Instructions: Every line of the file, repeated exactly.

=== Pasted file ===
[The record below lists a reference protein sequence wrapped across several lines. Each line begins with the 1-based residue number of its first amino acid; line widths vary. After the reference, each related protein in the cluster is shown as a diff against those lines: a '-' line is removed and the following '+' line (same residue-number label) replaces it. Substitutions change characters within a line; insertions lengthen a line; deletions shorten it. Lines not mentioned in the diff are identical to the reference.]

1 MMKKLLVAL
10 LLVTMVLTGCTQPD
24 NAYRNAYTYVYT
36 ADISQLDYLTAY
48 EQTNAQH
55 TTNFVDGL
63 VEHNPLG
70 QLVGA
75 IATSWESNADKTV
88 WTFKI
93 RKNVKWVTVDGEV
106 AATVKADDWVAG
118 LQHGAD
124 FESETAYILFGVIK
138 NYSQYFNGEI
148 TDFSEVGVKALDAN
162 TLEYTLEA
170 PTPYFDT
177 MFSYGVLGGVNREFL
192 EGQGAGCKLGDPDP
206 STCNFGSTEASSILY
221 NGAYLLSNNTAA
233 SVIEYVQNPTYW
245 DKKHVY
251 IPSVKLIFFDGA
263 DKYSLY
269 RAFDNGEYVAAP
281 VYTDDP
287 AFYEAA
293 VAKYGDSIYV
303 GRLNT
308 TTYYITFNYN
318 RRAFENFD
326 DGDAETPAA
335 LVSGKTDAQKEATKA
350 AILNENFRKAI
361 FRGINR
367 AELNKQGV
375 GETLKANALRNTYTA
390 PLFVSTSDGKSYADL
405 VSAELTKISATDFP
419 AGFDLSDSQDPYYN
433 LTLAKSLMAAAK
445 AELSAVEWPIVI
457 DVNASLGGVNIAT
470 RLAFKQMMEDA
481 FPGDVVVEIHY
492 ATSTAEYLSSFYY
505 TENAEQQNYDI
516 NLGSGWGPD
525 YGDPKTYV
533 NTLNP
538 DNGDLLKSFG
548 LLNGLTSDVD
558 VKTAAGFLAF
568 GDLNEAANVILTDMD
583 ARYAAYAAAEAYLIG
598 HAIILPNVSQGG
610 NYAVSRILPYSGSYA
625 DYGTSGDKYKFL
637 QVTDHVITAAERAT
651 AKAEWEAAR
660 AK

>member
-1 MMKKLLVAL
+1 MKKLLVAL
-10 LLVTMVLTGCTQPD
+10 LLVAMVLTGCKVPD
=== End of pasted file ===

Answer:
[The record below lists a reference protein sequence wrapped across several lines. Each line begins with the 1-based residue number of its first amino acid; line widths vary. After the reference, each related protein in the cluster is shown as a diff against those lines: a '-' line is removed and the following '+' line (same residue-number label) replaces it. Substitutions change characters within a line; insertions lengthen a line; deletions shorten it. Lines not mentioned in the diff are identical to the reference.]

1 MMKKLLVAL
10 LLVTMVLTGCTQPD
24 NAYRNAYTYVYT
36 ADISQLDYLTAY
48 EQTNAQH
55 TTNFVDGL
63 VEHNPLG
70 QLVGA
75 IATSWESNADKTV
88 WTFKI
93 RKNVKWVTVDGEV
106 AATVKADDWVAG
118 LQHGAD
124 FESETAYILFGVIK
138 NYSQYFNGEI
148 TDFSEVGVKALDAN
162 TLEYTLEA
170 PTPYFDT
177 MFSYGVLGGVNREFL
192 EGQGAGCKLGDPDP
206 STCNFGSTEASSILY
221 NGAYLLSNNTAA
233 SVIEYVQNPTYW
245 DKKHVY
251 IPSVKLIFFDGA
263 DKYSLY
269 RAFDNGEYVAAP
281 VYTDDP
287 AFYEAA
293 VAKYGDSIYV
303 GRLNT
308 TTYYITFNYN
318 RRAFENFD
326 DGDAETPAA
335 LVSGKTDAQKEATKA
350 AILNENFRKAI
361 FRGINR
367 AELNKQGV
375 GETLKANALRNTYTA
390 PLFVSTSDGKSYADL
405 VSAELTKISATDFP
419 AGFDLSDSQDPYYN
433 LTLAKSLMAAAK
445 AELSAVEWPIVI
457 DVNASLGGVNIAT
470 RLAFKQMMEDA
481 FPGDVVVEIHY
492 ATSTAEYLSSFYY
505 TENAEQQNYDI
516 NLGSGWGPD
525 YGDPKTYV
533 NTLNP
538 DNGDLLKSFG
548 LLNGLTSDVD
558 VKTAAGFLAF
568 GDLNEAANVILTDMD
583 ARYAAYAAAEAYLIG
598 HAIILPNVSQGG
610 NYAVSRILPYSGSYA
625 DYGTSGDKYKFL
637 QVTDHVITAAERAT
651 AKAEWEAAR
660 AK

>member
-1 MMKKLLVAL
+1 MKKLLVAL
-10 LLVTMVLTGCTQPD
+10 LLVAMVLTGCKVPD